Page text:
Percutaneous balloon compression trigeminal rhizotomy complications

Percutaneous balloon compression trigeminal rhizotomy complications

Percutaneous balloon compression trigeminal rhizotomy-related trigemino-cardiac reflex (TCR) can induce dramatic hemodynamic disturbances 1).


Postoperative morbidity included common side effects such as facial numbness in 66 (97.1 %) patients, masseter muscle weakness in 19 (27.9 %) patients, paresthesia in 7 (10.3 %) patients, and diplopia secondary to abducens nerve weakness in 1 (1.5 %) patient 2)


The main reason for ineffective or short-term recurrence of PBC in trigeminal neuralgia patients is the ineffectively compressed of trigeminal ganglion.According to the different types of patients,the use of individualized modified surgical scheme can improve the efficacy of PBC surgery 3).


Bloody saliva Stensen duct puncture

Facial hematoma/A-V fistula Puncture of internal MA and pterygoid plexus

Injury to ICA, jugular vein Excessively medial displacement of the needle causing injury to the ICA in the FL,

posterolateral displacement causing injury to the jugular vein

Injury to Eustachian tube Posterior displacement of the needle

Blindness Needle inserted anteriorly and medially passing through inferior orbital fissure to the orbital apex


Carotid-cavernous fistula ICA injury in the CS

Temporal lobe hematoma Dura mater penetration and intradural balloon inflation

Brainstem lesion Guiding stylet/balloon catheter far from the petrous ridge

Diplopia Compression of CN VI (most common) or CN IV

Meningitis Oral mucosa puncture, contamination or improper sterility 4).


Lichtor and Mullan from one hundred patients treated by this method that have been followed for 1 to 10 years; treatment has been technically successful in 97% of cases. Relief persisted at five years in 80%, and it is estimated that at 10 years the figure will be 70%. There were no deaths, no cerebral damage, no keratitis, and no analgesia dolorosa; 4% of the patients reported dysesthesia 5).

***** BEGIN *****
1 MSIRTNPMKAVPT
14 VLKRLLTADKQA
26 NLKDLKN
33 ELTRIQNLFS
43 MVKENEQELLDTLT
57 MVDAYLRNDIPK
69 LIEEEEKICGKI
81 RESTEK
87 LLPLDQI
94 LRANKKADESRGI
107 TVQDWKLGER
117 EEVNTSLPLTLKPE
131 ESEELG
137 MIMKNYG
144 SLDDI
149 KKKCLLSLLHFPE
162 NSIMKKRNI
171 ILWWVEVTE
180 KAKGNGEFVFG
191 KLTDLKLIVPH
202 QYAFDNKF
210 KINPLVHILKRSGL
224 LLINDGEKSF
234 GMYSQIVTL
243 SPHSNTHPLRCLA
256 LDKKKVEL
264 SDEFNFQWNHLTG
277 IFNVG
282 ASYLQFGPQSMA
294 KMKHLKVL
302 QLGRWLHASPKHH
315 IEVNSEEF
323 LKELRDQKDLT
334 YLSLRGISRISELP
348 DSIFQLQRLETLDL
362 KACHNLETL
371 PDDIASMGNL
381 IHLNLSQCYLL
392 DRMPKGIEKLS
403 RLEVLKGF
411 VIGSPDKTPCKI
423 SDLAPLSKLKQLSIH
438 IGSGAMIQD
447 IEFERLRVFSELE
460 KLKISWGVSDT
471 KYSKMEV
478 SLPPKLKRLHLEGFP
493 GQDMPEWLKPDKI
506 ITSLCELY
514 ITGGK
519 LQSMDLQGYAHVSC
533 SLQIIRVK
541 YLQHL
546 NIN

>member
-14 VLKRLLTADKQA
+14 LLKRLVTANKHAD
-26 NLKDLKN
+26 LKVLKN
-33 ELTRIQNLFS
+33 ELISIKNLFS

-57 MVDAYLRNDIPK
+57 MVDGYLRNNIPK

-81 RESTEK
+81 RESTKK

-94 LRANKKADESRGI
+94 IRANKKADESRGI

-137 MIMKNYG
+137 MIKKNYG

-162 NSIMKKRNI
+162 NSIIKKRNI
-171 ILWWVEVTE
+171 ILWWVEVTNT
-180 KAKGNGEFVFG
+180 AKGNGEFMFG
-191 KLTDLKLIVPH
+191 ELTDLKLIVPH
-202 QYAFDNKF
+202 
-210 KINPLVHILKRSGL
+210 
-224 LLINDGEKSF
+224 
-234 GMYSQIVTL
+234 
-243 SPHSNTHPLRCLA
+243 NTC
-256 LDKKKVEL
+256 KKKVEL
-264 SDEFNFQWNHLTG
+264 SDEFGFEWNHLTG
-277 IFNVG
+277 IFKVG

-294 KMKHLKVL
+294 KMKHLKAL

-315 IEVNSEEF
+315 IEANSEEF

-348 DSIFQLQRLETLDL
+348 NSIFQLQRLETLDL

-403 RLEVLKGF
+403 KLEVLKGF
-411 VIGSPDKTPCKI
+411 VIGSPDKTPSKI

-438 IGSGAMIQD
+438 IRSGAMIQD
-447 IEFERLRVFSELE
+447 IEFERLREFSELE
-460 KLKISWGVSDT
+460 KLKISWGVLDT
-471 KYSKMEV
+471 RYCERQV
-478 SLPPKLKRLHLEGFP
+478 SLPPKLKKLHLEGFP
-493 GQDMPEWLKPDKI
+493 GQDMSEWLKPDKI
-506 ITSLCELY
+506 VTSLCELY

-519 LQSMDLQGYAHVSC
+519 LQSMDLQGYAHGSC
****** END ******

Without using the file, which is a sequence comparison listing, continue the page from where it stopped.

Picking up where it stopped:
Most of the minor surgical complications observed were also related to avoidable technical errors 6)


1)

Wang CM, Guan ZY, Wang QC, Zhang J, Ma Y, Zhao P. The Effect of Depth of Anesthesia on Hemodynamic Changes Induced by Therapeutic Compression of the Trigeminal Ganglion. J Neurosurg Anesthesiol. 2019 May 27. doi: 10.1097/ANA.0000000000000612. [Epub ahead of print] PubMed PMID: 31145173.
2)

Du, YF., Gu, Q., Yang, DB. et al. Percutaneous balloon compression for primary trigeminal neuralgia in patients older than 80 years. Chin Neurosurg Jl 1, 8 (2015). https://doi.org/10.1186/s41016-015-0007-2
3)

Chong YL, Xu W, Wang J, Jiang CR, Liang WB. [The ineffective or short-term recurrence of trigeminal neuralgia after microballoon compression:different causes and management strategies]. Zhonghua Wai Ke Za Zhi. 2022 May 1;60(5):473-478. Chinese. doi: 10.3760/cma.j.cn112139-20210825-00391. Epub ahead of print. PMID: 35359090.
5)

Lichtor T, Mullan JF. A 10-year follow-up review of percutaneous microcompression of the trigeminal ganglion. J Neurosurg. 1990 Jan;72(1):49-54. doi: 10.3171/jns.1990.72.1.0049. PMID: 2294184.
6)

Lobato RD, Rivas JJ, Sarabia R, Lamas E. Percutaneous microcompression of the gasserian ganglion for trigeminal neuralgia. J Neurosurg. 1990 Apr;72(4):546-53. doi: 10.3171/jns.1990.72.4.0546. PMID: 2319312.

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